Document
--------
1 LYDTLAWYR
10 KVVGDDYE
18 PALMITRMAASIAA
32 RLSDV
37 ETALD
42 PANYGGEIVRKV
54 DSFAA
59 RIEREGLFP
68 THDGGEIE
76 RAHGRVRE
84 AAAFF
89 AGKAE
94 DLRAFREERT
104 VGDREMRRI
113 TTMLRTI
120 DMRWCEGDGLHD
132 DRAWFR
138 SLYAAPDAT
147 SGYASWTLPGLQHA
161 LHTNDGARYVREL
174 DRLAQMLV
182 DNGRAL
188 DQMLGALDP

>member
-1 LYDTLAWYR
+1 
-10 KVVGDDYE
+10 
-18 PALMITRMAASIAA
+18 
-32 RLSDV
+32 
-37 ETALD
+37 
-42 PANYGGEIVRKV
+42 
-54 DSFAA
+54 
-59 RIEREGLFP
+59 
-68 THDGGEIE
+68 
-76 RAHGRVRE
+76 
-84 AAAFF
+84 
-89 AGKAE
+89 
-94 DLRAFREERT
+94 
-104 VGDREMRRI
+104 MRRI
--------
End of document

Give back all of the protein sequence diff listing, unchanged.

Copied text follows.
1 LYDTLAWYR
10 KVVGDDYE
18 PALMITRMAASIAA
32 RLSDV
37 ETALD
42 PANYGGEIVRKV
54 DSFAA
59 RIEREGLFP
68 THDGGEIE
76 RAHGRVRE
84 AAAFF
89 AGKAE
94 DLRAFREERT
104 VGDREMRRI
113 TTMLRTI
120 DMRWCEGDGLHD
132 DRAWFR
138 SLYAAPDAT
147 SGYASWTLPGLQHA
161 LHTNDGARYVREL
174 DRLAQMLV
182 DNGRAL
188 DQMLGALDP

>member
-1 LYDTLAWYR
+1 
-10 KVVGDDYE
+10 
-18 PALMITRMAASIAA
+18 
-32 RLSDV
+32 
-37 ETALD
+37 
-42 PANYGGEIVRKV
+42 
-54 DSFAA
+54 
-59 RIEREGLFP
+59 
-68 THDGGEIE
+68 
-76 RAHGRVRE
+76 
-84 AAAFF
+84 
-89 AGKAE
+89 
-94 DLRAFREERT
+94 
-104 VGDREMRRI
+104 MRRI